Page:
10 July, 2010

Day 2

Usually when I am going through Nebraska, it is at the end of a trip. Thus, my usual voyage though the state goes from west to east, starting at either the Wyoming or Colorado borders, and heading toward Omaha and the state of Iowa. But today was something of an anomaly; rather than use it as a stepping stone home, I instead used it as a leg of my journey westwards. Have you ever noticed that things look different when you approach them from another direction? Nebraska didn’t look like the Nebraska I’m used to today, in large part because I was approaching it from an (for me) unusual angle. All the usual pit stops and turn offs looked the same, but the highway looked and felt different this time. It was a strange experience to be driving what felt like the first time on a highway I know very well.

One of the things I’ve found about driving across Nebraska on I-80 is that the major cities and landmarks are all just about one hours drive apart. Starting at the I-80 & I-76 split (which is roughly a mile away from the Nebraska/Colorado border) and going east, the first major city one encounters is North Platte; an hour or so east from there, Kearney; an hour more east, Grand Island; an hour east more, Lincoln; finally another hour, and you’re in Omaha. To be sure these are only approximates; the distance between North Platte and Kearney is about 80 miles, while Kearney to Grand Island is about 50. But the average works out pretty well, and it gives you a good picture how much longer you have to drive to get across the state just by knowing which cities/landmarks you’ve passed. And of course, if you’re heading westward-ho rather than east, the timing works just as well in reverse. A little tidbit of useless knowledge, for those interested. Oh, and before anyone asks, if you’re heading to Wyoming through Nebraska or starting at Wyoming heading east, the Wyoming border to I-80/I-76 split segment takes about an hour and a half to run, and is the only part of the rubric that doesn’t fit.

Anyway... Nebraska. I like Nebraska. It has an open expanse, no nonsense feel to it that doesn’t care what anyone else thinks. When you’re in Nebraska, you’re in “the country”, and Nebraskans wouldn’t have it any other way. As you head west, the grasslands become more dominant and the tress become fewer and fewer, until finally near the Colorado border they disappear almost completely. By then the grass has become all pervasive, covering plain and hills alike for as far as the eye can see. Only an occasional farmhouse disrupts the sea of grass, and even then only occasionally. Along the way across Nebraska, the Platte River runs mostly parallel to the interstate, but occasionally crosses underneath it. The Platte is a wide and long river, but very shallow; one can wade across it for much of its length. In the summer especially, when the spring rains are no more and much of the rest of the flow is being taken for irrigation.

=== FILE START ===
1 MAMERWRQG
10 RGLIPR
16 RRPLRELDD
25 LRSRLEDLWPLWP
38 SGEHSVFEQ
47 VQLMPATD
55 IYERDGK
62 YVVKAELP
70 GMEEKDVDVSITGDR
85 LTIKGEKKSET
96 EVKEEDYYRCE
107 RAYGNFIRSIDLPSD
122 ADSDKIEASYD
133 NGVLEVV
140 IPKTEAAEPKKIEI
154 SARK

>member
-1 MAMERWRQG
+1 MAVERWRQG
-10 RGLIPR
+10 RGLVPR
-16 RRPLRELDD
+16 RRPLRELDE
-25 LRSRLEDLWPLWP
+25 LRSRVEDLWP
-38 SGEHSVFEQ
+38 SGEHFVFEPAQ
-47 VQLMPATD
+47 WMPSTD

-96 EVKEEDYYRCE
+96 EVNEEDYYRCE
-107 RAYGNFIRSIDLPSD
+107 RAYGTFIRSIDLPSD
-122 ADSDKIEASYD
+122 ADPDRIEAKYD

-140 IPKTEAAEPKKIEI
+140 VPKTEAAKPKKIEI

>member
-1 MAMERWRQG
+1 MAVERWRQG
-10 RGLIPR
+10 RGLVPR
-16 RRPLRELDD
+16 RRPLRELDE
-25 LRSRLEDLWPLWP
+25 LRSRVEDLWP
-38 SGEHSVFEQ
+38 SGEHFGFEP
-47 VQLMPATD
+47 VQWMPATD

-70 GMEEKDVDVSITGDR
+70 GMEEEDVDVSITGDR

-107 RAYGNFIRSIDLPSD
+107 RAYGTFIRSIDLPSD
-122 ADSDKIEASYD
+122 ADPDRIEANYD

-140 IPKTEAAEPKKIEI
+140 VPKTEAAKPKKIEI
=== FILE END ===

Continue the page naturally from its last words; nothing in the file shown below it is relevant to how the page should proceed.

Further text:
As for the trek across Nebraska itself, mostly we just drove, trying to finish the trip there and thus have less traveling to worry about. There are a lot of tourist-trappy places I’ve always wanted to stop at along the way in Nebraska but never seem to find the time, much less convince the people in my vehicle they were good places to stop. The Pioneer museum in Kearney, for instance (which is in a building that goes over the interstate like a gateway). Or the Heartland Military Museum , with all of its decommissioned ordinance set outside. One of these days I’ll get the chance to drop by these places, perhaps even at the tail end of this trip. But sadly, today was not that day. This trip will be about mountain ranges, ruins, railroads.

Right now we’re camped out the KOA in Limon, Colorado, which is the first official bit of camping this trip. Nice campground, and one that is surprisingly crowded for an out-of-the-way town. Tomorrow we’ll be heading for the next KOA (in Cotopaxi, which is near Royal Gorge). But before that I think we’ll visit Florissant Fossil Beds National Monument, which will be our first real piece of touristy activity.

Cross your fingers that the program I’ve downloaded works. I’ve been wanting to post some pictures, but the picture size the digital camera I have produces is way too large to be practical to post tot he blog. I’m hoping to edit them into something more usable.

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